Anti-Saied protest sees unlikely alliance of leftists and Islamists

Thousands gathered to demand a return to democracy at a rally outside the parliament

Protest organizers from both the left and the Islamist party, Ennahda, addressed the crowds on Sunday. Photo: Erin Clare Brown / The National
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Thousands of people gathered near Tunisia's closed parliament building early on Sunday to demand a return to democracy, which they say has been upended by president Kais Saied.

The protest, organised by a group called Citizens Against the Coup, was the largest rally against the President since he closed parliament and consolidated power in July.

As a crowd of several thousand chanted “The people demand the reopening of parliament!” Jaouhar Ben M’Barek, one of the organisers of the event, used an upended police barricade as a makeshift ladder to climb on top of a kiosk and address the crowd.

“We won’t leave until we reclaim our democracy and ensure everyone’s right to protest,” he shouted into a microphone. The crowd burst into cheers.

Jaouhar Ben M’Barek addressing a crowd of about 7000 protesters near the parliament in Bardo on Sunday. Photo: Erin Clare Brown / The National

Mr Ben M'Barek, a longtime leftist organiser, has emerged as an unlikely leader of a movement against Mr Saied supported in large part by a political party long seen as anathema to his political leanings — the Islamist Ennahda party.

Ennahda, which had around a quarter of seats in parliament before the assembly was suspended, has regularly been in the governing coalition since the revolution.

But as the largest party in a fractious parliament, it has drawn the ire of many Tunisians who blame it for the economic and political crisis that led to Mr Saied's takeover. Many celebrated Ennahda's perceived downfall when Mr Saied shut them out of power.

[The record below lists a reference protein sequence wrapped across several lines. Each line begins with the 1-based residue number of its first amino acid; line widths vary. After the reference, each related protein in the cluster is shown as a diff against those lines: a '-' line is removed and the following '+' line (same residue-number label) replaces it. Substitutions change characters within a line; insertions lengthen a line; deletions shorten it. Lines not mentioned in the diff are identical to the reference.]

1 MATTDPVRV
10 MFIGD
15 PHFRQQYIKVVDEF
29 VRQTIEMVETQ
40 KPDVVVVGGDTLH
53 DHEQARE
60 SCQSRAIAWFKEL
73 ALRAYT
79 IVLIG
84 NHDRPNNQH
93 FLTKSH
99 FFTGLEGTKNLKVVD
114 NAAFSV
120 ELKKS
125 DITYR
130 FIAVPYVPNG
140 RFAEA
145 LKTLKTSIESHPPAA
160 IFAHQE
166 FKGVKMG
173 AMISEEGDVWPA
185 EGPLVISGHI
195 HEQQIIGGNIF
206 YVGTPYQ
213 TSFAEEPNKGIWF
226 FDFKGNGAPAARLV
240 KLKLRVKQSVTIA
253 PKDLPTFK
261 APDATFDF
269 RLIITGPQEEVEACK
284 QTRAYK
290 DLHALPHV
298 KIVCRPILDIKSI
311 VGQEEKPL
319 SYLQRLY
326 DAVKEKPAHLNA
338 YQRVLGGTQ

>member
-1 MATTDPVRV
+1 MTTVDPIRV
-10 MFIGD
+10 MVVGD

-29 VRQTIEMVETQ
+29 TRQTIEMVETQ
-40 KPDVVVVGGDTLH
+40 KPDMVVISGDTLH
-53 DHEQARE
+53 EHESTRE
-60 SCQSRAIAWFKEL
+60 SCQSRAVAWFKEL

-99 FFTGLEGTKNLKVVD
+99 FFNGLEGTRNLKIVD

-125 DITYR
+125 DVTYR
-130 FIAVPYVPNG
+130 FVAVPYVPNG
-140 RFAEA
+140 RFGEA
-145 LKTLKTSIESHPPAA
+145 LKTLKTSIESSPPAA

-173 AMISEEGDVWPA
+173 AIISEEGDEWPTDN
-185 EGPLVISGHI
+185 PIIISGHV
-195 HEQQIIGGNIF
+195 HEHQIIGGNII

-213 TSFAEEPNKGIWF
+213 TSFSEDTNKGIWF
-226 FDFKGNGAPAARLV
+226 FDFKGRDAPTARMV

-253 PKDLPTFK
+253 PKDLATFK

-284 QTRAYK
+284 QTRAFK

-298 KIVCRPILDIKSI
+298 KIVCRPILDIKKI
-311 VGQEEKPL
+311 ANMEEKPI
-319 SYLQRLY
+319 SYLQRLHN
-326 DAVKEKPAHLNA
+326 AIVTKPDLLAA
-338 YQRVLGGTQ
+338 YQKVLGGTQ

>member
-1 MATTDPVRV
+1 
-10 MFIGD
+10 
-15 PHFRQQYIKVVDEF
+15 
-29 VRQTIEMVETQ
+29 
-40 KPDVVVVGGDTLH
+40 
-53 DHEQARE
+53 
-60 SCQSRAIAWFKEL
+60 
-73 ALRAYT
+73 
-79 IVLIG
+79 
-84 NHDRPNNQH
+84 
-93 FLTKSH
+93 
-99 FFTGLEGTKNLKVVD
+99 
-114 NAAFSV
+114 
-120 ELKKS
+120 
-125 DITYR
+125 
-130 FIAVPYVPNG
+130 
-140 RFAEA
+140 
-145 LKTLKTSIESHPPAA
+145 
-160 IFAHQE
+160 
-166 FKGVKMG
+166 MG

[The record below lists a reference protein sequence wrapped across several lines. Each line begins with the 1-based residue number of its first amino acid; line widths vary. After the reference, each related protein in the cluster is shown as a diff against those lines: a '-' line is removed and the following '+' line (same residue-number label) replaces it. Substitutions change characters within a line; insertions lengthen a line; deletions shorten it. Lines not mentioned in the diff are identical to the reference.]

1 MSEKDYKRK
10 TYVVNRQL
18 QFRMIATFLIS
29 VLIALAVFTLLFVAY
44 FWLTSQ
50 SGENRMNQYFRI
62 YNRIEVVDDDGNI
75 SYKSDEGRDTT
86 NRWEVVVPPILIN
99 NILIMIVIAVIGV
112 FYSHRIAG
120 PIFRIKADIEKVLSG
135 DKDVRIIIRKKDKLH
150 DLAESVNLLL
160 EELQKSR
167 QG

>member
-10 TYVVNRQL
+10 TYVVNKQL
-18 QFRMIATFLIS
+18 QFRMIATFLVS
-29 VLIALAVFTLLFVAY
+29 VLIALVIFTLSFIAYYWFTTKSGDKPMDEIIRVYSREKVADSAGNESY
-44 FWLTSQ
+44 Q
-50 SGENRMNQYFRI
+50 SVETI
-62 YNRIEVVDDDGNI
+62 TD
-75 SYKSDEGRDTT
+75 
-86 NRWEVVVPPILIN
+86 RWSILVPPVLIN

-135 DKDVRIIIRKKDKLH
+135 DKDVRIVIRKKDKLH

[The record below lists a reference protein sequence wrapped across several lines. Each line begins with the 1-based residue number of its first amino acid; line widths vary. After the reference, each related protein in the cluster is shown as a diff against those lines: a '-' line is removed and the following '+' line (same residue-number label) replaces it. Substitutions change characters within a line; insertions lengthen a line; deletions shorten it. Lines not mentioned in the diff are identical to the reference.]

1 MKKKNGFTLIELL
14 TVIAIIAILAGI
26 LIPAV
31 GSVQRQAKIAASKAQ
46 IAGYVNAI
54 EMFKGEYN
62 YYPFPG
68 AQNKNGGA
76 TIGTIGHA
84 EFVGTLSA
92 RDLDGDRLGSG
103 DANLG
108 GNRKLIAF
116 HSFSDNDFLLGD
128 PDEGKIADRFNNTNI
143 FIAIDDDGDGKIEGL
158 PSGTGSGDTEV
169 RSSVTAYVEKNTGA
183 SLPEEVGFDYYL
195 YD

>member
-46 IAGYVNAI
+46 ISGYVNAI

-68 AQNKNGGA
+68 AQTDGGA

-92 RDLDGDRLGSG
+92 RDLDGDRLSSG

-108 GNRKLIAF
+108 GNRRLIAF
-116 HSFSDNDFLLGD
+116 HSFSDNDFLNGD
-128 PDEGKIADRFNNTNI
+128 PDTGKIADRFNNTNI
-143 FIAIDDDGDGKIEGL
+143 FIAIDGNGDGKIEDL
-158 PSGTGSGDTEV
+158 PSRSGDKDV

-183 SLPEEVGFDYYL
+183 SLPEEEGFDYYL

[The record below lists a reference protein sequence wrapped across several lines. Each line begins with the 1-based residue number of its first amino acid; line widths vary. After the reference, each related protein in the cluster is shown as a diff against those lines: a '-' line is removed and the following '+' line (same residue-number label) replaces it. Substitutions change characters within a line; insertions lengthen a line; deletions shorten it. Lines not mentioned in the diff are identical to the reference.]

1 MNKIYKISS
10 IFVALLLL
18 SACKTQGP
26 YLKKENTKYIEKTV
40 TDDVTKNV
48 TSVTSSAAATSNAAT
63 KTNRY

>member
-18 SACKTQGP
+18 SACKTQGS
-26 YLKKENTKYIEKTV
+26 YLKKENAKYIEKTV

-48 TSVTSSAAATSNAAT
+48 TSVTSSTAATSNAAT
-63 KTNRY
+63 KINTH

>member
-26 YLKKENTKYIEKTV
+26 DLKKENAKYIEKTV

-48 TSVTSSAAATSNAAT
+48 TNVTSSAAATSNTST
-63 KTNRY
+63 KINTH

While Ennahda and leftists are regularly at odds in Tunisian politics, for some Mr Saied's actions have created an existential threat to the plurality that enables both sides of the political spectrum to participate, and pushed the two sides to coordinate.

Lamine Bouazizi, another leftist who helped organise the rally, said ideology wasn't at the heart of the movement.

“The initiative was created on the basis of citizenship, not partisanship, a belief that the solution to this crisis is democracy” he said on the sideline of the rally.

Slim Haji, 46, a maths teacher from Nabeul and a member of the Ennahda party, said the coalition “shows that we care about democracy, that only through an alliance can we avert catastrophe".

“Kais Saied hasn't even called for a referendum” on a new constitution, something many posited he would do after consolidating power, Mr Haji said, “because he knows he would fail".

Jaouhar Ben M’Barek, an organizer who is opposing President Kais Saied's power grab, has become a minor celebrity with both Islamists and leftists. Photo: Erin Clare Brown / The National

Many in the crowd criticised the president's lack of decisive action on social issues, particularly a lack of employment and a social safety net.

Mr Bouazizi noted that recent protests over a landfill in the central town of Agareb are turning many Saied supporters against him, and causing people to rise up against the government over social issues as well as political ones.

Mr Bouazizi said that "each component of the street — the social and the political — has a role to play".

Updated: November 15, 2021, 4:17 AM